by Professor Colin Campbell, Chief Executive, James Hutton Institute

The excellent series of RSGS Climate Emergency Summits is focused on climate solutions, and our soil is certainly one of the most promising nature-based solutions available to us.

You may know how important soils are globally, and the threats to them from over-consumption and climate change. In Scotland we are more fortunate, but that doesn’t mean we can be complacent. Much of the focus on soils has been around how important they are as a store of carbon, and this is entirely true – the c3,000MT of carbon in Scottish soils is equivalent to 186 years of greenhouse gas emissions. There is a hierarchy of carbon stored in soils under different land covers, with the greatest amounts in peatlands, heath and moorland soils, followed by woodland and then grassland and arable. For peatlands there is a plan of action and resources are starting to be made for restoration, even if many would say we need faster progress to match the urgency of the situation. Similarly, for soils suitable for tree planting there are targets which will help sequester carbon and, if the right tree is planted in the right place, help restore biodiversity.

The focus of the Climate Emergency Summit on soil is agriculture, and here there is still untapped potential to store much more carbon. However, the direct and indirect benefits of having more carbon as organic matter in our managed agricultural soils are much wider than just storing carbon. This is because the organic matter in soil is the critical parameter affecting how soil functions in its many ways. It fuels the megadiversity of life in the soil, improves soil structure, and so stores more water and improves infiltration; it helps supply nutrients, buffer and degrade contaminants, and reduce the likelihood of erosion by wind and rain, and reduces the transfer of pollutants to our waters and food chain, and makes our land more resilient to droughts and floods. It simply couldn’t be more important. But do we have a plan to increase the soil organic matter? Not explicitly.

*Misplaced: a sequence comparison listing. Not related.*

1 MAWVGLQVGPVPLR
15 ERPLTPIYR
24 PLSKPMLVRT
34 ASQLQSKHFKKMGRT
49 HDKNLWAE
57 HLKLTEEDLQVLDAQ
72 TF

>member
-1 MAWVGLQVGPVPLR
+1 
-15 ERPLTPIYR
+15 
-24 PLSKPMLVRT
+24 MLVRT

We are fortunate also in having high-quality scientific evidence and knowledge of our soils. Our National Soil Inventories have shown organic matter levels have remained relatively constant from the 1980s. At the time of the last survey in 2007 we were deeply concerned they were declining, so this was seen as good news. However, historically we have traded down the land high in organic matter to land low in organic matter, eg in clearing woodland, creating arable from grassland. We have therefore already made major withdrawals from the long-term Natural Capital Bank that is our soil, and our nature is less abundant and our soils less resilient. Consequently, we are in danger of sitting on our laurels again if we are happy we are no longer reducing soil organic matter and everything is ok. It isn’t. Climate change alone will put severe pressures on our soil, and we need it to be much more resilient than it is. We need a plan that grows our soil capital before we can safely withdraw more products and services.

Most farmers have an intuitive feel for what good soil is, and appreciate it is a living thing that needs nurture. Many are leading progressive change using agro-ecology and regenerative techniques. Consumers are also increasingly wanting to know we haven’t damaged Nature or accelerated climate change, so there is a big commercial driver for the supply chain to move quickly in a more sustainable direction. We also have some progressive policies on land use and climate change; but is something missing in the round if things are not really changing? What we need then are ways to bring this together in a common vision of what will make our soils more vibrant with life-supporting nature; growing healthy food and useful materials without adding to the greenhouse gas emissions or diminishing the quality of our air and water. A National Soil Action Plan with targets for increasing our soil organic matter and growing our soils resilience could be one way forward. While there are international precedents arising from the COP Paris Treaty in the quatre per mille initiative, there need to be local ways of achieving the same thing that account for local differences in soil resource.